On the morning of Easter Sunday, April 21, a man walked into St. Anthony’s Shrine in the Sri Lankan capital of Colombo, and detonated a bomb during Mass, killing at least fifty people. At almost exactly the same moment twenty miles away, another suicide bomber killed over a hundred worshippers at a church in the predominantly Catholic city of Negombo. Twenty minutes later, a third terrorist, prevented from entering a Protestant church in Batticaloa, blew himself up outside the building, killing twenty-five people, including both churchgoers and passersby. In the next few hours terrorists would also strike three Sri Lankan hotels that cater to foreign tourists. By the time it was over, the wave of coordinated bombings had killed more than 250 people and injured hundreds more, making it one of the deadliest attacks since 9/11. The suicide bombers were all members of a small local Islamist group called the National Thowheed Jama’ath, but authorities believe they were working with the Islamic State, which has taken responsibility for the attacks.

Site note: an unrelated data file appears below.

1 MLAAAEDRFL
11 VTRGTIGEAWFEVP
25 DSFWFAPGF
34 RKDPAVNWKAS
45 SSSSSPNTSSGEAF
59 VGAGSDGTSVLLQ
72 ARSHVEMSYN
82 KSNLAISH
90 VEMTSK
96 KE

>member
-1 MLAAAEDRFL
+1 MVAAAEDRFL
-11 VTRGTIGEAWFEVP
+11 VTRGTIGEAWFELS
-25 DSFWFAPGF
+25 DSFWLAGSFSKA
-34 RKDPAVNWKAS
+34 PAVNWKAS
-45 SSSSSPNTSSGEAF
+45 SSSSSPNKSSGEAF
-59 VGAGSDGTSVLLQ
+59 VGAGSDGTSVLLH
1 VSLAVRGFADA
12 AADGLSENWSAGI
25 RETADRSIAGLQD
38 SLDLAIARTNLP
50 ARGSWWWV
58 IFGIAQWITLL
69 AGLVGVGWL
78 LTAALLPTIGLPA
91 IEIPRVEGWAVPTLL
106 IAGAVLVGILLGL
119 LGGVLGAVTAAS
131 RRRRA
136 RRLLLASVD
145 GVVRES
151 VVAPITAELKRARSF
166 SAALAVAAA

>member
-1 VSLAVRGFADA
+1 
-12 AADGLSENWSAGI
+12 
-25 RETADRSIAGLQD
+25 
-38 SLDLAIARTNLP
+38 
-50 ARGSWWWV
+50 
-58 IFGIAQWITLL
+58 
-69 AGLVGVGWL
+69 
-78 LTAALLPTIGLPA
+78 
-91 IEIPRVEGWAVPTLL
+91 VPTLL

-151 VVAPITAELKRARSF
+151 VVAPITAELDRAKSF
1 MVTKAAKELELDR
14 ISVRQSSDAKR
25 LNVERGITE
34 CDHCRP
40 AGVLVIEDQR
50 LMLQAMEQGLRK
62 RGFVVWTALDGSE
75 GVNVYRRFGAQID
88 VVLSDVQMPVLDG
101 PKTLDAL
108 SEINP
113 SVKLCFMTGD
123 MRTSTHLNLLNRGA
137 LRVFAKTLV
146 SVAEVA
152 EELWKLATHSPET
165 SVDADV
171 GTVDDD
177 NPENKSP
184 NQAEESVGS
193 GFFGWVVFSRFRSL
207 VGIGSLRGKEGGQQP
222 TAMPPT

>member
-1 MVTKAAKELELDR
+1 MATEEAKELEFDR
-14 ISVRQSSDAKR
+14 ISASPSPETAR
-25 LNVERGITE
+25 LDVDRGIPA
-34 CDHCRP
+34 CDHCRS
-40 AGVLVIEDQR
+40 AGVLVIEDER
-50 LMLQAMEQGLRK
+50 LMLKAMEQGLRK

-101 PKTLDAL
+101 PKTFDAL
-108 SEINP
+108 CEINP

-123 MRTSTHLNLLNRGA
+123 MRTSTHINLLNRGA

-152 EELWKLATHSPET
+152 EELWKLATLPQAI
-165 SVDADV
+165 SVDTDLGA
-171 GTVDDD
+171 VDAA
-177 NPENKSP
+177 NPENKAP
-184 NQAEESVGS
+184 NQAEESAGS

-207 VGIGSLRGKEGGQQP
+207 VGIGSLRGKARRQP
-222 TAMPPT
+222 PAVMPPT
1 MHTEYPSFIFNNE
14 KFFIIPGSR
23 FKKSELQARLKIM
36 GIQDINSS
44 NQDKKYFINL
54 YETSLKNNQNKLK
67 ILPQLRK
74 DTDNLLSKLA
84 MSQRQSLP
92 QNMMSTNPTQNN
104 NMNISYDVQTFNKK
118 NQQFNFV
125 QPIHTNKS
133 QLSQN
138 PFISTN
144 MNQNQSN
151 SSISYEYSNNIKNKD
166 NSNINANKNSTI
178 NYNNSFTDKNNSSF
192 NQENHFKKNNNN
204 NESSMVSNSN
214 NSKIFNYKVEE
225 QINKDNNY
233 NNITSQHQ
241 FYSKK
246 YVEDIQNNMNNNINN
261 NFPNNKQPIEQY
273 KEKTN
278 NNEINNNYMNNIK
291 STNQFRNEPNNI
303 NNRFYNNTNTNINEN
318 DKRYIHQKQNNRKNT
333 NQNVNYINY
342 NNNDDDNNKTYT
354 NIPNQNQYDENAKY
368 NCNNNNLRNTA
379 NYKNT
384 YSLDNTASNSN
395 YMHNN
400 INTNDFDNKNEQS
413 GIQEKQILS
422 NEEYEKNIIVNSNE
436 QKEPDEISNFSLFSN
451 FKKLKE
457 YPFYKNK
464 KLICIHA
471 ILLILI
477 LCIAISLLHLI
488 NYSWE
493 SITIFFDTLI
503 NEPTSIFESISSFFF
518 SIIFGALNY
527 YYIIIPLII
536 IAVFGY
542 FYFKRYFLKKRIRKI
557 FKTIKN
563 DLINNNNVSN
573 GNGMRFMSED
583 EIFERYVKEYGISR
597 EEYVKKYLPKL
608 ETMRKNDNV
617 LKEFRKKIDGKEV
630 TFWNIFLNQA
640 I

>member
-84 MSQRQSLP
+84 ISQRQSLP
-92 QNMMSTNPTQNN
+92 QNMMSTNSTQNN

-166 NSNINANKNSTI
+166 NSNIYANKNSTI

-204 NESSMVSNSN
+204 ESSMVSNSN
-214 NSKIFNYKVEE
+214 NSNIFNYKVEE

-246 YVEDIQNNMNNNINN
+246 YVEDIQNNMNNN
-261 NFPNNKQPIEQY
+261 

Were it not for egregious failures on the part of Sri Lanka’s security forces, it might all have been prevented. Indian officials had warned the Sri Lankan police in early April that local jihadists were planning a major operation targeting Christian churches, but the warning never made it to Sri Lanka’s prime minister, Ranil Wickremesinghe. The entire government seemed to be caught off guard. Sri Lanka is used to dealing with mob attacks by Sinhalese Buddhists against religious minorities—including both Muslims and Christians—or bombings orchestrated by Tamil-speaking rebels (mostly Hindus). But this was different. Until recently, there had been little conflict between the Muslim and Christian communities, which together make up less than 20 percent of the population.
Still, surprising as the Easter attacks may have been to Sri Lanka’s leaders, they fit all too well into two alarming patterns of the past decade. The first is regional. South Asia has lately become a hotbed of Islamic extremism. Bangladesh has in recent years been wracked by jihadist attacks. According the Economist, the Maldives sent a greater portion of its population as recruits to ISIS than any other country in the world. We have to stop assuming that Islamist terrorists are all Arabs.